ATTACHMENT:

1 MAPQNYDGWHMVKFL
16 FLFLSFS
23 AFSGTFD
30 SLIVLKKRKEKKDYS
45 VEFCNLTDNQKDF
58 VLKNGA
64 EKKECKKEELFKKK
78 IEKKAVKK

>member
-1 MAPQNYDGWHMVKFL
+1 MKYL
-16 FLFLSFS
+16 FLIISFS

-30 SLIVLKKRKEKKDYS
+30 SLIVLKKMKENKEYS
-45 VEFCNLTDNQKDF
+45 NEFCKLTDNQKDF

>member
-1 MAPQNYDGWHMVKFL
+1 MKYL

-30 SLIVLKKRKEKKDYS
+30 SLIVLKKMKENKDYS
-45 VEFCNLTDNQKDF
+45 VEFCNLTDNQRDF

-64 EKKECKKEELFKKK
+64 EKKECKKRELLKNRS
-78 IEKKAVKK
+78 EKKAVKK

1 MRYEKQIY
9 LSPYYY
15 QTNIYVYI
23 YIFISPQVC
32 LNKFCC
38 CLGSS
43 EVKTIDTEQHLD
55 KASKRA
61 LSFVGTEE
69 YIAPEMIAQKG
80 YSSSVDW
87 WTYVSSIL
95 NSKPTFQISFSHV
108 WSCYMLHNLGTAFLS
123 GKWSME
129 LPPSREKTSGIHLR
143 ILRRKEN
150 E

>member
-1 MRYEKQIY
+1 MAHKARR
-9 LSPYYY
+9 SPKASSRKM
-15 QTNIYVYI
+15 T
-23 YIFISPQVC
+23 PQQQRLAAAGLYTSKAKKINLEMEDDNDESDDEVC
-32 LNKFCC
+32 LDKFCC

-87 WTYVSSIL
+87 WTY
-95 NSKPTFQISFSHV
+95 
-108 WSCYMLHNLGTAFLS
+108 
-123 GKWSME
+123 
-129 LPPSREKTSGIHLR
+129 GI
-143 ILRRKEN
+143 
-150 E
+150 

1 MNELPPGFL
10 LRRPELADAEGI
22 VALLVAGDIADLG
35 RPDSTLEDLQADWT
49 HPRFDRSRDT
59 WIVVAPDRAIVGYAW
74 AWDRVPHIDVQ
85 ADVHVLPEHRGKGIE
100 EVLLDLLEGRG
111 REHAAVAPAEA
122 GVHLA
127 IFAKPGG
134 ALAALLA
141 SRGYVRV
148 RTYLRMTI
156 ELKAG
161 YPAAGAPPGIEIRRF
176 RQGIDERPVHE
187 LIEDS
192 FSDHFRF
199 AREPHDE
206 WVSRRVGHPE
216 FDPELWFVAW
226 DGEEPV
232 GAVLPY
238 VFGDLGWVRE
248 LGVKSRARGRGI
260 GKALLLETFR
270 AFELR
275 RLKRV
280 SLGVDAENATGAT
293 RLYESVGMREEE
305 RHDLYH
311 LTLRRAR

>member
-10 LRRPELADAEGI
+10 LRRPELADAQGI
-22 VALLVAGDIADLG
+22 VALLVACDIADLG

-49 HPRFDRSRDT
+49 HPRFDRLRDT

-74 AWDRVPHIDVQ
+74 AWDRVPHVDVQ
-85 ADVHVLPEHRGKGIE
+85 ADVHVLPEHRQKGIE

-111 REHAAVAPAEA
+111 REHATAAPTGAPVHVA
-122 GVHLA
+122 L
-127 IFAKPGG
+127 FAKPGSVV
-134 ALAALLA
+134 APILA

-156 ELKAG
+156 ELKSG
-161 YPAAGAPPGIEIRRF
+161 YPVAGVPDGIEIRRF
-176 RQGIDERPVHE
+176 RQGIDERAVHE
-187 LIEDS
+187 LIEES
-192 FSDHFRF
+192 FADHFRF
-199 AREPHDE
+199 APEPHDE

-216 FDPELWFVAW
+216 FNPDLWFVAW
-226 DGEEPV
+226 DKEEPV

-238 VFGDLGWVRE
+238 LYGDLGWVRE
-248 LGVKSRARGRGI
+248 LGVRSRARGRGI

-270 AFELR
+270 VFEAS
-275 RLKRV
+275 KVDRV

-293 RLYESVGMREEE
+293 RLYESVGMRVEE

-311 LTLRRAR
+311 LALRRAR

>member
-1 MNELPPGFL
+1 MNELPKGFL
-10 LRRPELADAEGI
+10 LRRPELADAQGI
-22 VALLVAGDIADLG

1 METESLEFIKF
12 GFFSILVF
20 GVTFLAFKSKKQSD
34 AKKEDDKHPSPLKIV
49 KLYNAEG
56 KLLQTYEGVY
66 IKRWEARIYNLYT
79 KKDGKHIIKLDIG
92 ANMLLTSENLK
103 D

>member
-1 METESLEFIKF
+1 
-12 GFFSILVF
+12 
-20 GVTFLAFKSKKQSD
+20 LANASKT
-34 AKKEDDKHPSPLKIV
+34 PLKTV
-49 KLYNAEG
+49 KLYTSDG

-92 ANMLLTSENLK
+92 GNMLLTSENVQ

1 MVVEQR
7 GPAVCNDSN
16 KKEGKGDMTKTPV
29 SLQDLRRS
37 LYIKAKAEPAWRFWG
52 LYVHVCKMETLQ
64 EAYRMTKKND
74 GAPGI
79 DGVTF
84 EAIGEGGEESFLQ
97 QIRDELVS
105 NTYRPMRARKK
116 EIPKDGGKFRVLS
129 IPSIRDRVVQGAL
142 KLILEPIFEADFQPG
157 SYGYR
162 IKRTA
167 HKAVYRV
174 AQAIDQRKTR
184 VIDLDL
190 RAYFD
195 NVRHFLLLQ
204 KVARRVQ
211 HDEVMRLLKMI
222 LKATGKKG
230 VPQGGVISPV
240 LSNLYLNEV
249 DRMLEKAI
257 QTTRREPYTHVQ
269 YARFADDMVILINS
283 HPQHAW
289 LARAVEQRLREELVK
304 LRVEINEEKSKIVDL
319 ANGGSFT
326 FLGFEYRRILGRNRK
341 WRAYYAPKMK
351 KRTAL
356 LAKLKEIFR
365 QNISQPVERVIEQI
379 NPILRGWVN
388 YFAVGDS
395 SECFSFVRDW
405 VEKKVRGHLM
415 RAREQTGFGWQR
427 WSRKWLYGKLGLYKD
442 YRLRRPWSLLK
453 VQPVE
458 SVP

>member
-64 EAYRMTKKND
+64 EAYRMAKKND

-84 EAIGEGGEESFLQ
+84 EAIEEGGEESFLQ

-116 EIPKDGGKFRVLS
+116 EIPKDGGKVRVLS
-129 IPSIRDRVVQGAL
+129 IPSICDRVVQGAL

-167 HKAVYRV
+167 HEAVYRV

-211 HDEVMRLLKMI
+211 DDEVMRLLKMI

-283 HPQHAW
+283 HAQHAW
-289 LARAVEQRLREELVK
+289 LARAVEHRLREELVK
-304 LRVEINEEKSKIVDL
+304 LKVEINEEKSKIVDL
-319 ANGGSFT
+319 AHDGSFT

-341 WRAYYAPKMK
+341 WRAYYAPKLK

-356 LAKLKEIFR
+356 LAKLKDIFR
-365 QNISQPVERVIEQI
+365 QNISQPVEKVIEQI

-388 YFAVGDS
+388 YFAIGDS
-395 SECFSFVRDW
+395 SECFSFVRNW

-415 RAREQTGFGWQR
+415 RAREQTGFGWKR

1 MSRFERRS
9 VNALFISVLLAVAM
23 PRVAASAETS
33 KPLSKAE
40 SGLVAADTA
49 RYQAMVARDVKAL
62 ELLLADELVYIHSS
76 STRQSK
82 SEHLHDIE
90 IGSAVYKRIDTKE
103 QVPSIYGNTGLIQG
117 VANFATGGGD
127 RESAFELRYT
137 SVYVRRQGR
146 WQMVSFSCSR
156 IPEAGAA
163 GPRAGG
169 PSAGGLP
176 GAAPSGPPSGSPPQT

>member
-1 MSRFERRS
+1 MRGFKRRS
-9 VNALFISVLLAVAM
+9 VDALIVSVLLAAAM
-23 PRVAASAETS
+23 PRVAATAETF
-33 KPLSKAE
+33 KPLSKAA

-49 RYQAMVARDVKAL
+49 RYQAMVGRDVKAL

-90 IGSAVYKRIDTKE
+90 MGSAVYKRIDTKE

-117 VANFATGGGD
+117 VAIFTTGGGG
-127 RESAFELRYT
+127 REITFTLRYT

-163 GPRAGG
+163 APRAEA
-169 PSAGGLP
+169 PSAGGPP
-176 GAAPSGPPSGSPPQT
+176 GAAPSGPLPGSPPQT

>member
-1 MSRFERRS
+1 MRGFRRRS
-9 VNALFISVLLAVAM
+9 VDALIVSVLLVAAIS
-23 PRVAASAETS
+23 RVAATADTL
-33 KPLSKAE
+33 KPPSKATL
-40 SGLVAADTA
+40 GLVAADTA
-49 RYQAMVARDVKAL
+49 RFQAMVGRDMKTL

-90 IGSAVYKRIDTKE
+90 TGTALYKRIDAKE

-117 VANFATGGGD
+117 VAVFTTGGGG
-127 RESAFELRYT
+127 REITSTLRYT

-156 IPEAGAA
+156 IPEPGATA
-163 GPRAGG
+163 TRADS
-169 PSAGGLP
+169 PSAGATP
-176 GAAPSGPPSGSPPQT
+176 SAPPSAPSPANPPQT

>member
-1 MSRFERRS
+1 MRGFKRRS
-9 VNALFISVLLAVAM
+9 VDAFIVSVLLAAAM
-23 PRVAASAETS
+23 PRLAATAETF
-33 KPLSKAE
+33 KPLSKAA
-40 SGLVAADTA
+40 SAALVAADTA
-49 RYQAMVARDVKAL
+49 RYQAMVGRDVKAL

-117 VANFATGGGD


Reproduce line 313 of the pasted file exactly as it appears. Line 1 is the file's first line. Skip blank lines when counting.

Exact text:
+33 KPPSKATL